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Brad Smith, Microsoft president, says he believes A.I. regulation will happen in the coming year

Full interview: Brad Smith
Full interview: Brad Smith, Microsoft president and vice chair 31:37

Brad Smith, the president and vice chair of Microsoft Corporation, said in an interview that aired Sunday on "Face the Nation" that he expects the U.S. government to regulate artificial intelligence in the year ahead. 

The European Union and China have already crafted national strategies but the U.S. has yet to do so. 

"I was in Japan just three weeks ago, and they have a national A.I. strategy. The government has adopted it," Smith said. "The world is moving forward. Let's make sure that the United States at least keeps pace with the rest of the world."

"Artificial intelligence" is an umbrella term for computer systems which are able to perform tasks that  require human intelligence, and includes technology used in familiar devices such as Siri and a Roomba. Recently, A.I. systems capable of creating text, audio, and images have made headlines with the debut of chatbots like Google's Bard or ChatGPT-4, or image generators like Dall-E. 

Smith said he believes that the country needs standards on how A.I. generated content is regulated, especially concerning content that mimics human beings.

Brad Smith on "Face the Nation," May 28, 2023. CBS News

Last week, a deepfake image circulated online of an explosion near the Pentagon that potentially partially created by AI. Although the images were quickly debunked, it did move markets, "Face the Nation" moderator Margaret Brennan noted. Smith said "we'll need a system that we and so many others have been working to develop that protects content, that puts a watermark on it so that if somebody alters it, if somebody removes the watermark, if they do that to try to deceive or defraud someone, first of all, they're doing something that the law makes unlawful."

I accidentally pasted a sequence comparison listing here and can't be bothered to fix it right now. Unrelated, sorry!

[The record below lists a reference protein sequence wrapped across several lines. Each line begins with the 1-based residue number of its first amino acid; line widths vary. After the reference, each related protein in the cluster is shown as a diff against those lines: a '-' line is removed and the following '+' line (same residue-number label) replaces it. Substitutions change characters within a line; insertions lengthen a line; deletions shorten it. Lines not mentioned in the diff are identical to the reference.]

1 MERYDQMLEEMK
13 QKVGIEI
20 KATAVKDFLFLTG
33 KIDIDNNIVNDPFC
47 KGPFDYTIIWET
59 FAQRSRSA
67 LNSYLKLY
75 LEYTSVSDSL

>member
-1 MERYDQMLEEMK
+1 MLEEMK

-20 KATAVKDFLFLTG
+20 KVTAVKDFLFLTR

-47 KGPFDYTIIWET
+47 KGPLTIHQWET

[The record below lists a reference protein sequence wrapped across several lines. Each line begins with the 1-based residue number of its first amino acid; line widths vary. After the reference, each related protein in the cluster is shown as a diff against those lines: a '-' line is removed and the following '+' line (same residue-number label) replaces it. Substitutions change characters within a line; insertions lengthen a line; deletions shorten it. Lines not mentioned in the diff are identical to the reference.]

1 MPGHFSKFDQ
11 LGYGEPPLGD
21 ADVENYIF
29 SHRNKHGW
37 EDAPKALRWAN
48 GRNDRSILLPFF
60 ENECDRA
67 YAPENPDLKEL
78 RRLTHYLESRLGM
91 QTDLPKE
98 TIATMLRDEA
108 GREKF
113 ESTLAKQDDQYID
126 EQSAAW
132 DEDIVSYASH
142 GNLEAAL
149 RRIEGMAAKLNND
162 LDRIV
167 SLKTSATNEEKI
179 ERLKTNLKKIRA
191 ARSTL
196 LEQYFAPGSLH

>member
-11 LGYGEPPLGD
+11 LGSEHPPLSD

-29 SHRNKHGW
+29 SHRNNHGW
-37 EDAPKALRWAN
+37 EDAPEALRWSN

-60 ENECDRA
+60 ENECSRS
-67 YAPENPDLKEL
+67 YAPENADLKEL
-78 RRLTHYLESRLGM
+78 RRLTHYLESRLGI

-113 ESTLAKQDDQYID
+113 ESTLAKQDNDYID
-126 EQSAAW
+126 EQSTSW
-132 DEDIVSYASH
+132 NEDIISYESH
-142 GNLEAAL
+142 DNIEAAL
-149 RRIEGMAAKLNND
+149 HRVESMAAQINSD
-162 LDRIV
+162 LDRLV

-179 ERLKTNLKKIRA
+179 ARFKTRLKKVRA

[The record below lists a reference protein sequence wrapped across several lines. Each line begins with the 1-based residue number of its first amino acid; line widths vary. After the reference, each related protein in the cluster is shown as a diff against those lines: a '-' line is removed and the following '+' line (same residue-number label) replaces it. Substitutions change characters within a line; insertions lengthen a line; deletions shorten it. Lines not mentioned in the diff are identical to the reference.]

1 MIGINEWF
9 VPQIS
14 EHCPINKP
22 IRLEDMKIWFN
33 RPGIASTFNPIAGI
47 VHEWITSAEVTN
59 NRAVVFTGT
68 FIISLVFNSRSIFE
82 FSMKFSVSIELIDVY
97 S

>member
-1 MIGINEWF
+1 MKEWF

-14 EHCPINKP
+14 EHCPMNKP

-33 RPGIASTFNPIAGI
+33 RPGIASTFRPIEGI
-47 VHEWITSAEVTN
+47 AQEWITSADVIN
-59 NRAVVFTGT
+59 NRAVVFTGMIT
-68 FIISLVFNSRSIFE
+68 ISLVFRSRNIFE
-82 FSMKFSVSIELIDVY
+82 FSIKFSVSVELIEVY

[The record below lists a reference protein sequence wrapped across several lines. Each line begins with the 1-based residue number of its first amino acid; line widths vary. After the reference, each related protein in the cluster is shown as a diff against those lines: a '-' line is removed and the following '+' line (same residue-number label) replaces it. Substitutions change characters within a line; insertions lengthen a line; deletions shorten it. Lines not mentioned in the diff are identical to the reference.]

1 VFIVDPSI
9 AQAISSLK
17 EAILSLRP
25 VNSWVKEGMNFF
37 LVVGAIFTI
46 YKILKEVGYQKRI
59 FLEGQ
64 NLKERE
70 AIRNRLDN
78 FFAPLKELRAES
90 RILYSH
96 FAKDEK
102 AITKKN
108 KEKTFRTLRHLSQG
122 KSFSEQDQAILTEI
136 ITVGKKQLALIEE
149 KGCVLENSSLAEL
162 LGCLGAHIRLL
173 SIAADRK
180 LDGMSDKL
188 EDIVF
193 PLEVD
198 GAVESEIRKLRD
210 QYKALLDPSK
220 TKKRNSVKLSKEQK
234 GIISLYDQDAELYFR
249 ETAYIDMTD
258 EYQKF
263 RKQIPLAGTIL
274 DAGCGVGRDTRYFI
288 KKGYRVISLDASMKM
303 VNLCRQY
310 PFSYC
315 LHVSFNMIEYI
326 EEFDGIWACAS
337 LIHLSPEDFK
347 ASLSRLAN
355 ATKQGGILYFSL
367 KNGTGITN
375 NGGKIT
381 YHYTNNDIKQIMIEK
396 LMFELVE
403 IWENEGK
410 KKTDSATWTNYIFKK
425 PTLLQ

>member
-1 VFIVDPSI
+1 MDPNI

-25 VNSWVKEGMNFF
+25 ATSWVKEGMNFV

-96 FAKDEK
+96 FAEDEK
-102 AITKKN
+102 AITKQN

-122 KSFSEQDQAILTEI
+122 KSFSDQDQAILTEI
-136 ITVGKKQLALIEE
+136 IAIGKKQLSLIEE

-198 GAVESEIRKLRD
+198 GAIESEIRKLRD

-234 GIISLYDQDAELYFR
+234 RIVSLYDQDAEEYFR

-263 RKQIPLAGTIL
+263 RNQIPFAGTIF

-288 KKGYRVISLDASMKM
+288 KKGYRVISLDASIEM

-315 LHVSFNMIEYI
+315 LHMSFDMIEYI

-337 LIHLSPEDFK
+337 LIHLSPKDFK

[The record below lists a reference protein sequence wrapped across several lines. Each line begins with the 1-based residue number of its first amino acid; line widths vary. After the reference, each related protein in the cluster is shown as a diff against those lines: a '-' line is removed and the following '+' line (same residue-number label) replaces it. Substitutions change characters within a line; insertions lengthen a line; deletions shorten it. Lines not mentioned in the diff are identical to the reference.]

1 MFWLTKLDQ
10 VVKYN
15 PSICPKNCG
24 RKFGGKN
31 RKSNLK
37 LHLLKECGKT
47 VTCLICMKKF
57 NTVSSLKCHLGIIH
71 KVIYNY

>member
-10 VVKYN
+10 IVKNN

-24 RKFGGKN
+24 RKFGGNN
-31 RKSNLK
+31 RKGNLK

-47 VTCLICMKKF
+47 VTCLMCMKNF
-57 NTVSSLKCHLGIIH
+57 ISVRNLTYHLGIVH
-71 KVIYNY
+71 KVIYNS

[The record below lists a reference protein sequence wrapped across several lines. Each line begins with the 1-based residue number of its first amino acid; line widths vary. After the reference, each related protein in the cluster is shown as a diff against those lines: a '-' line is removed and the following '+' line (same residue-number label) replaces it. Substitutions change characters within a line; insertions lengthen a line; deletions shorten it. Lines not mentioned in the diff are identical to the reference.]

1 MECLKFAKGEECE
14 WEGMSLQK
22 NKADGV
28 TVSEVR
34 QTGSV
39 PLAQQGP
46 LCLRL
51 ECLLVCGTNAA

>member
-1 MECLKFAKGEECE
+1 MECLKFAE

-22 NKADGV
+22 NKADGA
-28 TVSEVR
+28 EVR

But as Brennan noted, Washington is coming into a presidential election year — and these deepfake images could impact the election. A recent political attack ad which used A.I.-generated images to depict an imagined dystopian future. The ad, released by the Republican National Committee, mimics a news report from 2024 after the presidential election. It shows images created by artificial intelligence China invading Taiwan, businesses boarded up, and images of President Joe Biden and Vice President Kamala Harris celebrating being reelected.

"Well, I think there is an opportunity to take real steps in 2023, so that we have guardrails in place for 2024," Smith said. "So that we are identifying in my view, especially when we're seeing foreign cyber influence operations from a Russia or China or Iran, that is pumping out information that they know is false and is designed to deceive, including using artificial intelligence. And that will require the tech sector coming together with government and it really will require more than one government."